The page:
2021 Winners and shortlist

The Poetry Centre is excited to announce the winners of our 2021 competition, which this year was judged by award-winning poet Will Harris. Two top prizes of £1,000 were on offer in a competition that seeks to celebrate the great diversity of poetry being written in English all over the world.

Poems were submitted in two categories: EAL category (open to all poets over 18 years of age who speak English as an Additional Language), and Open category (open to all poets over 18 years of age). We were delighted to receive over 1,000 entries again this year from a wonderful range of poets and countries. You can find the list of winners and the shortlisted poets below, as well as the judge's report. Read the winning poems by clicking on the links and scrolling down the poems page.

We held an online awards ceremony this year on Tuesday 7 December from 6.30-7.30pm GMT and were delighted that we could hear readings from all the winning poets and Will too. You can watch a recording of the event at the bottom of this page.

Many thanks indeed to all the poets who entered this year's competition and to our excellent judge, Will. We hope you'll enter the competition again next year!

Open category

First Place: 'the thing about the eating disorder wing is' by Katie O'Pray

            everyone’s shit smells exactly the same

something tired and pruned inside us

now shoehorned and swelling

with yoghurts   cereal    4 cups of milk

I will tapeworms from the white rings they leave on the table

            distraction! how many green things can you name

cabbage           broccoli           peppermint tea

come on now   a nurse warns  less with the food      too much         

time spent on that elephant in the room                     

the apple in his mouth and the oil

pooling at his neck       the gristle you can’t shake

            12 minutes left to complete this meal

sometimes I hold my tongue so tense     its quivered muscle  

I suck my own teeth loose

I am never clearing my throat anymore                        I just speak

we are all here rotting    a little bit slower than we were before

            this morning it was all alarms and stretchers   

dietician running down the corridor    

one empty seat at the breakfast table      no one found

the answer to the riddle on the blackboard      no one asked

any questions               we just played games

distraction!       we just made cards

no one wrote anything inside them      just cut

out stars with safety scissors    stuck sequins before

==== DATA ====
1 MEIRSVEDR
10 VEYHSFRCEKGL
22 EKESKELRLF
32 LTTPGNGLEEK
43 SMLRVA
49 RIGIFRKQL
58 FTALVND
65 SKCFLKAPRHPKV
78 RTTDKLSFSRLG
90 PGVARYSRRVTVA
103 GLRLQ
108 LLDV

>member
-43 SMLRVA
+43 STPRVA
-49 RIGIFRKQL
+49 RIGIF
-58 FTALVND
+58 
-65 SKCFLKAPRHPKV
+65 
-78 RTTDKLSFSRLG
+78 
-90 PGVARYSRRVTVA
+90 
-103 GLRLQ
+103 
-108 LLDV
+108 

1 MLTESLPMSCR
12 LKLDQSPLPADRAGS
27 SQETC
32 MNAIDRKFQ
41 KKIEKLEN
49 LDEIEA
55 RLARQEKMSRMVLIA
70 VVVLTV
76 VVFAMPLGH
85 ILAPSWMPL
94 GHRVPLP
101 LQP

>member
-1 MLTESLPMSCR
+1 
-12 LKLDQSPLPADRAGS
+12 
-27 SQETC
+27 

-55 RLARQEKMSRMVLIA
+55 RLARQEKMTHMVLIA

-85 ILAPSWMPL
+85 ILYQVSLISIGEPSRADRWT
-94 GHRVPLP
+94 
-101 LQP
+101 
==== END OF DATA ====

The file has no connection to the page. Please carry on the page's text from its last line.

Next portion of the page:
lunch   & after kneaded clay   into plant pots

not all granted out       to the garden   distraction!

            at tea    we sucked the worry out of our molars

like sunflower seeds

sat down to our dumplings

carried on chewing

Second Place: 'Little Cuckoo' by Morag Anderson


Your mother fought, I'm sure,
but lost to slack white jaws—
tongues sharp and thin as fish bones.  

There is no 6am tick of water
warming pipes in this care home,
damp and foul as rotting colons.  

I would feather a nest for you,
Little Cuckoo, bring a feast of worms,
but my blackbird beak is crammed with stones.

Special Commendation: Thirteen Versions of the Day After Our Abortion by Amelia Loulli

In this version I grow a lemon tree between my legs. You move me to a window because citrus
trees need light. In this version I wrap myself in a golden fleece, start a bonfire in the back yard,
eat baby insects like air. In this version you give me a piglet - two eyes, a bald round head,
rhythmically kicking its arms and legs like an accordion playing a polka. In this version you
move next door and I write to all the women you left. Love letters that become birds once read,
so they don’t have to decide what to do with them next. In this version I get my pilot’s license
while you teach my son to dance. Wearing an aviation suit and Earhart goggles I sit in the
cockpit, still on the ground, watching you both spinning. In this version we don’t get pregnant
in the first place, instead your swimmers take a leap, swim the channel, make it all the way to
France where they quickly pick up the language, open a small boulangerie and cycle to work